Fleet News

Perk car death leaves fleets a 'soft target' for taxation

A DRAMATIC transformation of the company car from the UK's favourite perk to an essential business tool has made it a 'soft target' for the Treasury, according to new research. The 1999 Lex Vehicle Leasing Report on Company Motoring has revealed a 42% decline in non-essential company cars over the past five years, and a 19% rise in essential company car users.

'The role of the company car as a tax-efficient perk has now been consigned to the past,' said the report. 'Company car drivers see their company car as a necessity for their work and few would willingly forego this benefit. Very few see public transport as a realistic alternative.'

The survey of 1,297 drivers and 386 fleet managers found that 82% of company car drivers believed their car was an essential part of their job and a further 10% saw it as helpful to their job. Such car dependency has left company car drivers as sitting ducks for benefit in kind tax increases, according to Lex. 'This highlights the soft target that company cars represent to the Exchequer,' said the report. 'Company car drivers cannot do their job without their car. Further increases in company car tax will mean higher wage bills, as increasingly employers may feel obliged to compensate their employees for the personal tax bill they face for operating this particular piece of company equipment.'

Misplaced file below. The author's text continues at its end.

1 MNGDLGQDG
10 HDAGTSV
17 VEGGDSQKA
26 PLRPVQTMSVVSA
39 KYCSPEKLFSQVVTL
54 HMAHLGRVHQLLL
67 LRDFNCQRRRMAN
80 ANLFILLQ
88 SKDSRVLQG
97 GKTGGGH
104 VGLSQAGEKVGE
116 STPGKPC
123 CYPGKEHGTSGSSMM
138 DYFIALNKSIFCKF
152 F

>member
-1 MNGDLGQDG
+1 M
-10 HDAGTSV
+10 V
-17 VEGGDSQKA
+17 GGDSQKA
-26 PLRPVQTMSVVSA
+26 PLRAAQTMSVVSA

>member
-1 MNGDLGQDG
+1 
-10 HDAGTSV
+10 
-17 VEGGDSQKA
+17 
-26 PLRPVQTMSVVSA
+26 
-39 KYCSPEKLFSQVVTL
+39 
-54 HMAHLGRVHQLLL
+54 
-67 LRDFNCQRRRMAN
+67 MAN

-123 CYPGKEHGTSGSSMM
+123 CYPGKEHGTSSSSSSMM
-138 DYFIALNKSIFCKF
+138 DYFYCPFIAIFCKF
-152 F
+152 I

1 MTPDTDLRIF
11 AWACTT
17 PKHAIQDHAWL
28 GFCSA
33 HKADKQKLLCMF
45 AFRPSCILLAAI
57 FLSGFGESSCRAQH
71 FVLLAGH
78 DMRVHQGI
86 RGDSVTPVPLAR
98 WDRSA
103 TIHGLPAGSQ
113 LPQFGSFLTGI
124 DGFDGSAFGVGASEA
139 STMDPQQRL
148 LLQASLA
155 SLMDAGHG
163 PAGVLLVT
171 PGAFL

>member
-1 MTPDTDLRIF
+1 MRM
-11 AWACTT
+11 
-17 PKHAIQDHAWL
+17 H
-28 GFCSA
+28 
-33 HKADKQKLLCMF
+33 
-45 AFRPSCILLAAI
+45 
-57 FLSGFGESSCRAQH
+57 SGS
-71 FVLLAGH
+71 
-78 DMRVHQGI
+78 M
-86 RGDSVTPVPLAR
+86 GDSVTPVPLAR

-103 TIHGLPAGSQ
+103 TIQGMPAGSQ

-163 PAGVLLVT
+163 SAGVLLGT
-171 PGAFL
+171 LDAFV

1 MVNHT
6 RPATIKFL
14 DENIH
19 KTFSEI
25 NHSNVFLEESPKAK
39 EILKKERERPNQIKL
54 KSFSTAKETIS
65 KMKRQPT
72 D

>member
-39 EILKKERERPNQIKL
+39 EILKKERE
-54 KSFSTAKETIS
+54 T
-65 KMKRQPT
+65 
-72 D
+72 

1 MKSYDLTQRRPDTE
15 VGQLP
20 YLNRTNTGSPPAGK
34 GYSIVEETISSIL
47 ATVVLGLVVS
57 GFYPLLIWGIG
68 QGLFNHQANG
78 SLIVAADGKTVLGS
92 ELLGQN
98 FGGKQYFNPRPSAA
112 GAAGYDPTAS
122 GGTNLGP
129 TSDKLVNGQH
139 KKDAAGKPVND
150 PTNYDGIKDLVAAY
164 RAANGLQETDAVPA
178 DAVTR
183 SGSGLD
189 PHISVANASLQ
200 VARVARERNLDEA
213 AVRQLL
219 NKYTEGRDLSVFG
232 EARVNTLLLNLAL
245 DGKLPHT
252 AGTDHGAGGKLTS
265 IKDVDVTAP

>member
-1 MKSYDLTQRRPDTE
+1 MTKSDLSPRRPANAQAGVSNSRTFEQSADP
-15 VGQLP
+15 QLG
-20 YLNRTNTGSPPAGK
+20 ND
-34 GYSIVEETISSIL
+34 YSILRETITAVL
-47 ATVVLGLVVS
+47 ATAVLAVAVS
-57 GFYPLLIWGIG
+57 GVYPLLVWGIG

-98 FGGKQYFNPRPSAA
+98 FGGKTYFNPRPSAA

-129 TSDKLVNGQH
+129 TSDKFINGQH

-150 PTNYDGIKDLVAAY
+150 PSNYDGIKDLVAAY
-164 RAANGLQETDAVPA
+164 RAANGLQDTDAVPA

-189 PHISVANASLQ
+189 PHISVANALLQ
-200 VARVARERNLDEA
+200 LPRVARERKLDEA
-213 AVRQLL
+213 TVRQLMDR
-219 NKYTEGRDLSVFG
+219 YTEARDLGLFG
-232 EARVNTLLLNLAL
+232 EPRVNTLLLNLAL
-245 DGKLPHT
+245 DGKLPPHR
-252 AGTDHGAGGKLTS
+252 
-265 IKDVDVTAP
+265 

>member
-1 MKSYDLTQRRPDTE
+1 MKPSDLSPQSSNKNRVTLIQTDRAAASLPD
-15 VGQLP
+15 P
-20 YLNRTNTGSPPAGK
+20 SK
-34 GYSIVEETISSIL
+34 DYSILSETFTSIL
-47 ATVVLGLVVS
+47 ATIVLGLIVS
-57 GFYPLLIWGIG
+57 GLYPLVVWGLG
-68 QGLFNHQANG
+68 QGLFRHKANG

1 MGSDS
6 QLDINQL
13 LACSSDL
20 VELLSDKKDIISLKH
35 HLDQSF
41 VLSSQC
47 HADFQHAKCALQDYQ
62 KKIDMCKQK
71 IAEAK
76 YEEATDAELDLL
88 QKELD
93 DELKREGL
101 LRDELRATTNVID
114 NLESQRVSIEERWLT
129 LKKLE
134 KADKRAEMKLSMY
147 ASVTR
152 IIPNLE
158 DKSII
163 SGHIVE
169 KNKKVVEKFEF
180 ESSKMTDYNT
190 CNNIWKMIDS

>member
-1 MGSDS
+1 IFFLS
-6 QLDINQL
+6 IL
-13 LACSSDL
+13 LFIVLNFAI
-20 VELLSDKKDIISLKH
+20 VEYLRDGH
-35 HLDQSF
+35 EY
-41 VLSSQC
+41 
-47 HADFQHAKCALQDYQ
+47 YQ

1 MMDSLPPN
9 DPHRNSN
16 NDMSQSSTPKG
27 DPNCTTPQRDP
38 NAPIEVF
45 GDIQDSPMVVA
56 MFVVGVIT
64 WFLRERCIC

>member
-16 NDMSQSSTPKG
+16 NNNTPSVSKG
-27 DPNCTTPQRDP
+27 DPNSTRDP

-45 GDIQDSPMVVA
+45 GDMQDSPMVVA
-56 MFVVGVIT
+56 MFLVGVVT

Lex found that while private car owners annually cover an average of 1,900 miles for work and 6,300 miles privately, company car drivers average 14,300 miles on business and only 5,500 miles on personal trips. These findings help to explain company car drivers' lack of enthusiasm for swapping their cars for a cash allowance, with fewer than 1% of those surveyed taking up the option, despite half being given the choice.

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